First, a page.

-> Overall fitness, awareness of motions, training principles, stretching, (nutrition,) awareness of the time it takes to perfect and speed up motions. Awareness of what my body can take, how fast it can recover from serious exercise etc., stuff like that.
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Senior Member
All good info so far, me thinks. :)

1. Recording myself (practice, band rehearsal, gigs, ...) & then analyzing the results. Very helpful, and very sobering!

2. Quality time on the pad or the drumset. (As someone smart once said: it's not about how many years you've been playing, but about how many hours you've actually put in.)



Senior Member
Good thread!

1. Years of experience behind the kit playing with other musicians

2. Playing guitar for 20 years, taking lesson, and majoring in music for a few semesters in college really opened my mind to alot of music mainly jazz.


Silver Member
1. Finger technique - Learning about it. I always muscled my playing and used mostly arms and wrists. Once I learned about finger technique and worked on it, my stamina went through the roof and so did my musicality as I allowed the sticks and the drums to do more of what they wanted instead of choking them so much. Jo Jo Mayer's DVD "Secret weapons for the modern drummer" helped a lot in this regard.

2. Stressing groove over chops. I love chops and wood-shedding, but I think I got caught up in the who has the better chops and not what serves the music and makes people move. I still have a lot to improve groove wise, but I wouldn't be going anywhere till I fully understood that. (fyi, I play aggressive music and just wanted to point out how important groove is even in that style...like all styles)


Platinum Member
1. Getting over the whole "I'm gonna teach myself" thing and getting a teacher.

2. Realizing that speed isn't everything and focusing more on control, accents, timing, coordination, etc.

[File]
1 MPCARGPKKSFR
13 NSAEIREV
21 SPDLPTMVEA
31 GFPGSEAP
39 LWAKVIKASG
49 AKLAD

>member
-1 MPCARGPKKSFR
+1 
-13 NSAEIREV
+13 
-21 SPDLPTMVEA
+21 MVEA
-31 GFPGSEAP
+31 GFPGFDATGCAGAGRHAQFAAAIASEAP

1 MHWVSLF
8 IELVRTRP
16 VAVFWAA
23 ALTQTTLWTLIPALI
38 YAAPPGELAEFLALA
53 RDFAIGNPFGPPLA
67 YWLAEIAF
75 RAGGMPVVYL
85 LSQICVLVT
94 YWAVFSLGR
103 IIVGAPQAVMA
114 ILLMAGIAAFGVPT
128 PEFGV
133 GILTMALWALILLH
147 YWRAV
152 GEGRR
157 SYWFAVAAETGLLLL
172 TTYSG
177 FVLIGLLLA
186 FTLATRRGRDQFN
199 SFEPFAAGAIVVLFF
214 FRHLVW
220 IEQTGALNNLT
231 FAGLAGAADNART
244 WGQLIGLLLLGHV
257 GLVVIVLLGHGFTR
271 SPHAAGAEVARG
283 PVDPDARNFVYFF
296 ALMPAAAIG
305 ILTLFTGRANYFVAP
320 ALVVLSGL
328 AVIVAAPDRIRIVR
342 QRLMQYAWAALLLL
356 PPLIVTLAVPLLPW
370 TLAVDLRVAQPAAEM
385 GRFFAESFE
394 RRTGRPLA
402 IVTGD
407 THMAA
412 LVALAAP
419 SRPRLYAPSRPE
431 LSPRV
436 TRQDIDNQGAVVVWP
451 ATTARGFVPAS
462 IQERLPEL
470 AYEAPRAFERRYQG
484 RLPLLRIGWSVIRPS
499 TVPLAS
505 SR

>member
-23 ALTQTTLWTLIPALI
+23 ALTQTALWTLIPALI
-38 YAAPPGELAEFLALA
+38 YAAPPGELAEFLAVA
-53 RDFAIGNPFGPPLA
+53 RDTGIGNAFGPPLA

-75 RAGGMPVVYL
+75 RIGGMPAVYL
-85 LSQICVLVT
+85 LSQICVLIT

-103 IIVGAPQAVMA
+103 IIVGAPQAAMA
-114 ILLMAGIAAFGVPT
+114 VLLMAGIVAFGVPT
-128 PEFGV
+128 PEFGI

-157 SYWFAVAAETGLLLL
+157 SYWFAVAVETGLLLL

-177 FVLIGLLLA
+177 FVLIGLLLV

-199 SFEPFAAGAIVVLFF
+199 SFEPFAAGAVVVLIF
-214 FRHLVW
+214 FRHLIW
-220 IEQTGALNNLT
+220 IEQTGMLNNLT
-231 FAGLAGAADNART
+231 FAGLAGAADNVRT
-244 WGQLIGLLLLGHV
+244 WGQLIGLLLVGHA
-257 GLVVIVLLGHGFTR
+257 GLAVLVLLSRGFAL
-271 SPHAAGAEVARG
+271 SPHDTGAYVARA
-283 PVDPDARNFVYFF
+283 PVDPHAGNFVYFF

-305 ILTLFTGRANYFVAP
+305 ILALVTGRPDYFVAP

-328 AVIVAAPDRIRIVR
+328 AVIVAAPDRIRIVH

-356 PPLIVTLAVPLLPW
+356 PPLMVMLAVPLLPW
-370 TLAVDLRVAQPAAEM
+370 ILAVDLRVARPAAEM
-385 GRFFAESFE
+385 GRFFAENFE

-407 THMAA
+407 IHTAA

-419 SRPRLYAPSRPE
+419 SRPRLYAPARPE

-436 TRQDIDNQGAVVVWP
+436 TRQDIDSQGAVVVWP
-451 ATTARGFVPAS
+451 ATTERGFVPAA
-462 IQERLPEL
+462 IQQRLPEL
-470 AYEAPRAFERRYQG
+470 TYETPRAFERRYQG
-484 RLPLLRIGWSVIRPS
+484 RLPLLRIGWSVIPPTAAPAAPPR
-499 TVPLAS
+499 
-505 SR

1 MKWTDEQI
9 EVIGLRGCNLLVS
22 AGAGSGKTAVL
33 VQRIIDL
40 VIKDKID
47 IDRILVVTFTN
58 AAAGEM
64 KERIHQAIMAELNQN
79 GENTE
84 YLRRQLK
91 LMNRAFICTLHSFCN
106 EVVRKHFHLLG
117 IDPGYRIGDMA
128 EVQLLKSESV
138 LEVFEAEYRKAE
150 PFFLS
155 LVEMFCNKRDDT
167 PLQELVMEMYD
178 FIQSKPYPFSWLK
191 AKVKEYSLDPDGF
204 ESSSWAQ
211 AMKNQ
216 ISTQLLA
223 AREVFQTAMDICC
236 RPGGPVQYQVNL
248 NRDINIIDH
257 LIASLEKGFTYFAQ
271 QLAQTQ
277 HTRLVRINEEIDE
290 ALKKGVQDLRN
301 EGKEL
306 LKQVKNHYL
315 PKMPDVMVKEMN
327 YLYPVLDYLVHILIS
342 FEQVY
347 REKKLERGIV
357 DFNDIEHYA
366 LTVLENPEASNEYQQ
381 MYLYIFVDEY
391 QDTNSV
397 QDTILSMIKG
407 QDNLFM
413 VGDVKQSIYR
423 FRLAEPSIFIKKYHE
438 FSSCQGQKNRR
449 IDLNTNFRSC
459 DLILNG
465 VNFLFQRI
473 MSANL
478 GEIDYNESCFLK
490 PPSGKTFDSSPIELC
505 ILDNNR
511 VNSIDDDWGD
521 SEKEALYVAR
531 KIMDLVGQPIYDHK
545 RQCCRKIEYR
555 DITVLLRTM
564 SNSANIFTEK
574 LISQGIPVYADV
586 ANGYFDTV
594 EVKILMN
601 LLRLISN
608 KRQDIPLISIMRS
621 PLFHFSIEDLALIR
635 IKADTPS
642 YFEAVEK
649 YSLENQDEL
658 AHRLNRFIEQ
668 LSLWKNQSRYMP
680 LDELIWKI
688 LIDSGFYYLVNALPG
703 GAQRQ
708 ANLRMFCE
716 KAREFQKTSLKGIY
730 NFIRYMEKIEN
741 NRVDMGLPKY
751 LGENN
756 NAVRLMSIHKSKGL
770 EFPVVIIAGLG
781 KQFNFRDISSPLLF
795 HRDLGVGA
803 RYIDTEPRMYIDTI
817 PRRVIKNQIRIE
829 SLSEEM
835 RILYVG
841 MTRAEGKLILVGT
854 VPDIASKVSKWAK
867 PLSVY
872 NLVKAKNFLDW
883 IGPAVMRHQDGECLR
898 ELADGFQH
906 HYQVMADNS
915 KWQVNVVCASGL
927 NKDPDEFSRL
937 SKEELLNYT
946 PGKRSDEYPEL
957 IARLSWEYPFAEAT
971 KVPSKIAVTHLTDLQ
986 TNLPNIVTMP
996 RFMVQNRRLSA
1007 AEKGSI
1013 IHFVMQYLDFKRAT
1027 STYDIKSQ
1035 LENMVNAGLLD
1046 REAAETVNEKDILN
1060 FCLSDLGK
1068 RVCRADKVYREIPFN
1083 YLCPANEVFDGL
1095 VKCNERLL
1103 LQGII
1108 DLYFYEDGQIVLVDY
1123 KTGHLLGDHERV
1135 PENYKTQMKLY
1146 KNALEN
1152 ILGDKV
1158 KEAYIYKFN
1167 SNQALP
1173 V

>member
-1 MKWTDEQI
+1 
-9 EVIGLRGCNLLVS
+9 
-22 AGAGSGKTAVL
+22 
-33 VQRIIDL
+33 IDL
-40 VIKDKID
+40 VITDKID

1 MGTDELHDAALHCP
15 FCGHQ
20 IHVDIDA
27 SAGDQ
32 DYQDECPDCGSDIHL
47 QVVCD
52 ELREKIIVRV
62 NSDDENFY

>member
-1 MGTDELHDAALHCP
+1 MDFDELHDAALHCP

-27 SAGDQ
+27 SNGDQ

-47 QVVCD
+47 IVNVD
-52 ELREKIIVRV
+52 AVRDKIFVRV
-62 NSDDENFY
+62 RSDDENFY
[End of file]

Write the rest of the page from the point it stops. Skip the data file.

Bad Tempered Clavier

Silver Member
1) Learning to read music and how count/subdivide notes etc.

2) As already mentioned - playing with other musicians: especially if one can find a really good bass player and get to the point where you can just sit on the groove all day. Having a band that can jam or at least doesn't have to stick the script all the time has helped me enormously with this.

Anthony Amodeo



and watching Odd Couple reruns

(that last part was to fill up the 20 character rule but partly true because the theme song inspired me as a kid)



Platinum Member
Sorry - no way possible to sum it up into 2 bullet points.

1. Having several great high quality teachers who could teach extremely well and inspire creativity.
2. Practicing a gazzillion hours with direction (and a click).
3. Playing with players better than me.
4. Countless hours recording other people's original songs.


Silver Member
#1 Recording Myself
#2 Recording Myself

(I should also add working on the various hand technique books like Stick Control and Master Studies)


Silver Member
I'm really glad I posted this question, there's loads in here that hopefully we can all use even if just once in a while as a reminder.

Think Arky's got the biggest challenge than any of us though if he thinks 6 is 2 :) Bet you come up with some interesting time patterns.

Fuo, like your comment as well, realising speed isn't everything and focusing on control and accents.

Mad About Drums

Pollyanna's Agent
This is going to be a highly succesful thread... :)

# 1: Changing feet techique from "burying the beater" to "let it rebound"

# 2: Adopting recently a "less is more" approach to my playind.